What is Mediation
Mediation is a form of alternative dispute resolution of conflict (ADR) between two or more parties, with the assistance of an impartial and neutral third person – mediator. This is a voluntary process that is conducted only when both parties agree to it.
The role of the mediator:
- Mediator is not an arbiter – he/she does not make any decisions; he/she solely conducts the process while the parties are those who are in control over the process and its outcome
- Mediator is highly qualified, specialized in different fields of mediation and trained to work under difficult circumstances
- Mediator is a facilitator who by employing different methods and skills helps in negotiations directed to reaching a mutually acceptable agreement
- On parties’ request, the mediator may even provide help in composing the agreement
It is the interest of the parties, not the law, that is the only criterion for reaching the agreement.
One of the major advantages of mediation is the fact that you are given an opportunity to resolve a conflict peacefully, satisfying everyone’s needs. This fact enables the parties to jointly explore options for resolving these issues.
Mediation has high percentage of success (80%-85%) mostly because of the structure, timeline and dynamics that “ordinary” negotiations lack.
Benefits of mediation:
- SPEED – While a case in hands of a lawyer or court could last for months or even years, mediation solves problems quickly, sometimes even within a day.
- EXPENSE – Less time means lower expenses; mediator’s fee is significantly lower in comparison to litigation expenses;
- CONFIDENTIALITY – In general, litigation is open to the public, whereas mediation is strictly confidential. It is important to be noted that mediator cannot serve as a witness before a court concerning the information disclosed during mediation. Parties and mediator sign the Confidentiality agreement that prevents them from disclosing the content of mediation. There is no record made of mediation.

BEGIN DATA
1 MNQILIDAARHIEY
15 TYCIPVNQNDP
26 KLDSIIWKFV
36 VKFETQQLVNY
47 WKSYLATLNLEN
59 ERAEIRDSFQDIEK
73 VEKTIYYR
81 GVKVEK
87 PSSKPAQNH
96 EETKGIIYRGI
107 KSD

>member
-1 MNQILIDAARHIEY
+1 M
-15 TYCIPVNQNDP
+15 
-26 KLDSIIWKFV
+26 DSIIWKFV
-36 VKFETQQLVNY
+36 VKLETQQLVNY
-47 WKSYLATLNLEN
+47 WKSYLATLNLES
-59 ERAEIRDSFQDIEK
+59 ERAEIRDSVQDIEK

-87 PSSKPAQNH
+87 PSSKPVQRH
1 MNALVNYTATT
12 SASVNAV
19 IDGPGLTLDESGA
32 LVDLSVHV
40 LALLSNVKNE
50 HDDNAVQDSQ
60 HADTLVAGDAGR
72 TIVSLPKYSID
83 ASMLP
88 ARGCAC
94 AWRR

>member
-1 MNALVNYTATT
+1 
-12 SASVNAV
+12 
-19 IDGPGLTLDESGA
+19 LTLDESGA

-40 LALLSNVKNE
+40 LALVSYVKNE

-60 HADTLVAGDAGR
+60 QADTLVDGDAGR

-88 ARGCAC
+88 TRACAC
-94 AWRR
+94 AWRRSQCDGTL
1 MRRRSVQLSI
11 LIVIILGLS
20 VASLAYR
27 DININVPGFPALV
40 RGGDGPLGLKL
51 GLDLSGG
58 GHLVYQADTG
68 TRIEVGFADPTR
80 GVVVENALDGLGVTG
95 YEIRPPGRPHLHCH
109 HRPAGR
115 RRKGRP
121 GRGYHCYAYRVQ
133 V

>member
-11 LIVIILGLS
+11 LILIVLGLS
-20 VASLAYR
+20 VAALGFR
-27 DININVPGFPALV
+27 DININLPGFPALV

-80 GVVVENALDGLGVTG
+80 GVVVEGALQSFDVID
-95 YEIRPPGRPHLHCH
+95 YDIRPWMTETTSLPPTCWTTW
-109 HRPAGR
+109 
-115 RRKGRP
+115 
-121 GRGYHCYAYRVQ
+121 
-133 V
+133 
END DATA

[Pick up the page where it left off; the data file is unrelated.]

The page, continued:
- FLEXIBILITY – There are no rules or provisions regulating the manner in which mediation should be conducted. Parties and mediator are at liberty to find the most suitable and efficient way of working during the sessions.
- BETTER COMMUNICATION – Mediator encourages the parties to discuss their issues openly and honestly. This enables better understanding between the parties and leads to re-establishing of broken relationship.
- EQUALITY – All parties are equal. In mediation, no one is accused of being guilty of the problem in question. On the other hand, in court proceedings the roles are at opposite sides during the whole process.
- CONTROL – Parties are in control over the process itself and its outcome throughout the mediation. Court procedure has its own firm rules and procedural flow while the verdict is impossible to predict.
- NO STRESS – Mediation provides the atmosphere of conflict resolution. It is conducted in neutral and pleasant ambiance, whish decreases stress level and anxiety, contrary to litigation wherein parties become and stay enemies.
- WIN-WIN – Compliance with the Agreement is high because it is mutually acceptable and drafted through joint forces, as opposed to litigation wherein one side always loses.
When is mediation possible?
Mediation is possible in all cases that have the following characteristics:
- The dispute is of confidential nature and therefore, there is a need for confidentiality of proceedings
- Parties see their interests as irreconcilable
- Strong feelings or stereotypes are present, which complicates the reaching of an argument
- The parties do not want to engage in civil proceedings, which can be psychologically exhausting
- Time is an important factor in dispute resolution
- Dispute resolution requires special knowledge that judges do not have
- The parties want to avoid the high costs of the litigation, lawyers, experts …
- A win-win solution is required
- Parties to the dispute have the need to be heard and to present their version of the events
- The parties or their attorneys are no longer able to communicate
- Parties are not professional negotiators or they encounter difficulties in starting negotiations
- Party and its counsel are in dispute
- During negotiations, parties have found themselves at an impasse
What are the areas of mediation?
Areas of mediation are:
- Civil mediation, property disputes
- Criminal matters (Restorative Justice)
- Workplace matters
- Family matters
- Community mediation (neighbor disputes)
- Administrative disputes
- Commercial disputes
- Peer mediation
- Peace negotiations